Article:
I pull my cardigan tighter round my chest. My sticky fingers touch the back of my neck. I think someone has just walked over my grave, and I know why.
  Moving away from the window I look at the boxes. I hadn’t kept to the rules very well. There are too many memories poking up over the rims. They’re probably too heavy to lift, but I haven’t got the energy to do it again.
  
The letters are on the mantelpiece, the one for my daughter Caroline on top, the other one hidden behind it. They can have that, it will be useful. I don’t need to read it again.

  The car will be here soon, even in this storm I’m sure they’ll hurry. I take up my position by the window to watch them arrive. The rain is almost horizontal now and has sheared one of the heads off the daffodils. Storm Fleur’s pent up anger seems vengeful.

  A pair of big, yellow eyes head up the driveway. They don’t screech to a halt like they do in the movies and no flashing blue light; I feel slightly disappointed. Two men in long rain coats step out of the car and try to shield themselves from the storm, but Fleur is taking no prisoners today.
My hands have dried now, making my fingers feel crusty, so I rub them together, and tiny claret coloured flakes flutter to the carpet. I slip the latch, let them in, and stare at their sopping wet shoes. They look at my red feet.

‘He’s in there,’ I say helpfully.

  They tread on my gooey and now rust coloured Axminster with their wet shoes. Observing the packing boxes, one of them retches into his handkerchief.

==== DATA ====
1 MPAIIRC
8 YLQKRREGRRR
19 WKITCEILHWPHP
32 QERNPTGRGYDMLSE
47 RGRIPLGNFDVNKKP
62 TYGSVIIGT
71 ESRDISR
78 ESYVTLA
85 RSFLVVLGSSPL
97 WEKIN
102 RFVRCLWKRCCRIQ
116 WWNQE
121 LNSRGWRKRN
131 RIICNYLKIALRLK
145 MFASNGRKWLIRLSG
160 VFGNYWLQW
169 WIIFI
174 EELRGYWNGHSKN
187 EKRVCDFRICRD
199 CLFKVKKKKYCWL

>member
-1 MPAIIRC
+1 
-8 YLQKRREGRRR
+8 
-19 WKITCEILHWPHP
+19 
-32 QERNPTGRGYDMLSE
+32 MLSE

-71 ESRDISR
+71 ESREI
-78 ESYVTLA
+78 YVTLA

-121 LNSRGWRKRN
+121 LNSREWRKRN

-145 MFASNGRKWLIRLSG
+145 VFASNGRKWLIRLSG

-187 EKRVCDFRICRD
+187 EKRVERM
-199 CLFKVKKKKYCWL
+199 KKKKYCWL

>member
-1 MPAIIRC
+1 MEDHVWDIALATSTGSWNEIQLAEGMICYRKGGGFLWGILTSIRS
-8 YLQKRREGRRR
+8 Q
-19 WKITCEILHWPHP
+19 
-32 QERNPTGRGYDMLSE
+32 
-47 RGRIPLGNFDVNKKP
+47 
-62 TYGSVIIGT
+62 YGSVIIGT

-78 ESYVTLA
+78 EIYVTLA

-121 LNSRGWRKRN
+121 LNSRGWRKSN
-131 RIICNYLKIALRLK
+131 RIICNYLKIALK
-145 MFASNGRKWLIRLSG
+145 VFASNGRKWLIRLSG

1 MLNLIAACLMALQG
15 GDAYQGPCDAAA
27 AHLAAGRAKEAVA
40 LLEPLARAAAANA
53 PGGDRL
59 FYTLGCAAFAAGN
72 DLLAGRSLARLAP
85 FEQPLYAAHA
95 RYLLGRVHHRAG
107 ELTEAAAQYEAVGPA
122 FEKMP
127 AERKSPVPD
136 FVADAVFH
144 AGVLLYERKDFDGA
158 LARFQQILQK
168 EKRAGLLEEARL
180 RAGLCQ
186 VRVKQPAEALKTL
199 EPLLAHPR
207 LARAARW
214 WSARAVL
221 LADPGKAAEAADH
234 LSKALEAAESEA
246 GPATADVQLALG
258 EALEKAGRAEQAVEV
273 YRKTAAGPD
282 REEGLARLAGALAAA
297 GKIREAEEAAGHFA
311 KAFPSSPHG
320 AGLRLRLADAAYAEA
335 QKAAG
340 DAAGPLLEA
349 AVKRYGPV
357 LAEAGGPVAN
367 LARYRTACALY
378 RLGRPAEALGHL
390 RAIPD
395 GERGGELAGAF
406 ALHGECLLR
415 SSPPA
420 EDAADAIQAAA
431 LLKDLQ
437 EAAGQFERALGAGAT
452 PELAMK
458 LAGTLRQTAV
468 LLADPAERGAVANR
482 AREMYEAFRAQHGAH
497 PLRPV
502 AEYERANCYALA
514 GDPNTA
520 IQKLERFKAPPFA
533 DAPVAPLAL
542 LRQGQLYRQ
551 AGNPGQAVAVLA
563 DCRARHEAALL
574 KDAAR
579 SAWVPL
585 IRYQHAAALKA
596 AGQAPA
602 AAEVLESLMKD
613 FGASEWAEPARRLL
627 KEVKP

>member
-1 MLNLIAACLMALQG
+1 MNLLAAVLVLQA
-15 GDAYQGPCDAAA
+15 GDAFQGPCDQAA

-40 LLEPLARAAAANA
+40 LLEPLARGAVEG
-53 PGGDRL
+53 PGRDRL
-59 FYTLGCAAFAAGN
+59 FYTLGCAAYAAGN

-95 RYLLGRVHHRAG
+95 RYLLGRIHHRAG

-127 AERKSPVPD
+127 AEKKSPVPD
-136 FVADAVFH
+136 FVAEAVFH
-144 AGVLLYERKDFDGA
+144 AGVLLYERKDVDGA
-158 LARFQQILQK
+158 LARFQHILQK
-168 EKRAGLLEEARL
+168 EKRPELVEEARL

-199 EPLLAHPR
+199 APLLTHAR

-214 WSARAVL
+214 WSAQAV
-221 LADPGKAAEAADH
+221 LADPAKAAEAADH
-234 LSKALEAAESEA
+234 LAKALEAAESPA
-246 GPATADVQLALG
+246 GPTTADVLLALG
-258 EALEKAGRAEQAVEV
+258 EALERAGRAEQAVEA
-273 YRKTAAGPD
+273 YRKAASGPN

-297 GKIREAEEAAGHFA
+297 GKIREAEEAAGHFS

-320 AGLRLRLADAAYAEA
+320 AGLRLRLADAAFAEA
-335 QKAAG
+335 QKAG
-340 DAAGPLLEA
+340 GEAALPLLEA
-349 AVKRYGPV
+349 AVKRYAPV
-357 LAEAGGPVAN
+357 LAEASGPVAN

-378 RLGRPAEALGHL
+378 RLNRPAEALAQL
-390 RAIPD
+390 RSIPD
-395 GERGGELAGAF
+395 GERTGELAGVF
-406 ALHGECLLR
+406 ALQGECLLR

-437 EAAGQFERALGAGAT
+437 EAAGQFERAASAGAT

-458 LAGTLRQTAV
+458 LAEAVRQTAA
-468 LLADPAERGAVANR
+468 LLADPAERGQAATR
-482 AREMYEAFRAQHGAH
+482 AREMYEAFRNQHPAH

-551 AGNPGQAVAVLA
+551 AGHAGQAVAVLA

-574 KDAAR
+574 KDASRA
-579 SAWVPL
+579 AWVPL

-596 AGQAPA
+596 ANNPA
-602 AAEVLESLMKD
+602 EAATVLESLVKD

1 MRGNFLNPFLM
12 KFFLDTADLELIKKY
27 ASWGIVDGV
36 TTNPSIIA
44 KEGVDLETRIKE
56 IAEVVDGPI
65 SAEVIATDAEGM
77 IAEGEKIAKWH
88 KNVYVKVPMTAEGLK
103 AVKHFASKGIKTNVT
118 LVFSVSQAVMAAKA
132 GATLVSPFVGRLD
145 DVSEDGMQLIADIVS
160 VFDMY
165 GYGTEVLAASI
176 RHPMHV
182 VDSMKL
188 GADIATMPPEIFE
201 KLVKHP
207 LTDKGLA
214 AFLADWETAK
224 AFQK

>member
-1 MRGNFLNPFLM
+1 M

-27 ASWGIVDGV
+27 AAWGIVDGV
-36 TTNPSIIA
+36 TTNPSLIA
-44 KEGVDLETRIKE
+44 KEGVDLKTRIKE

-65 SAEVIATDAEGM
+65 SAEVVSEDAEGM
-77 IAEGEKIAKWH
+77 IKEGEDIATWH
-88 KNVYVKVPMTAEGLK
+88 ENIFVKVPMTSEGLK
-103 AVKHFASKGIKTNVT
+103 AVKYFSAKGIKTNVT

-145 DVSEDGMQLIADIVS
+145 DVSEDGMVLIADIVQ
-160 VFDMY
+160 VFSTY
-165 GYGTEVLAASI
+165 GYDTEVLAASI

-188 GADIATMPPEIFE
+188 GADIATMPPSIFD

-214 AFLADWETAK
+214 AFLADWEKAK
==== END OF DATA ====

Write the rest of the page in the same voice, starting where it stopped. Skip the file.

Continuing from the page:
‘Not many men carry a handkerchief nowadays,’ I say.

  They look at me open mouthed.

‘What happened here love?’ one of them asks

‘Read the letter,’ I reply.

About the author

Lynn is a regular author for CafeLit. She enjoys writing flash fiction and poetry and has won some local competitions in Hampshire.







Sunday, 20 January 2019

Black Socks on the Clothes Lline

by Roxy Thomas 

chai tea 

He walked very slowly down the back alley delaying the journey home and the inevitable questions he could not answer. Paul never took this way, he always used the front street, and always in a hurry, never at such a leisurely pace. Maybe he would finally learn something about the neighborhood he had called home for so long but never got to enjoy, as he rushed madly from the downtown skyscraper, to the crowded bus, to the quick walk past all the manicured lawns to his brick bungalow, like all the other suburban bungalows. Now he finally had a chance to see the hidden lives of his neighbors, most he had never met, nor admittedly wanted to meet. He left the socializing to his wife Doreen, and she kept him updated on all the comings and goings, whether he cared or not.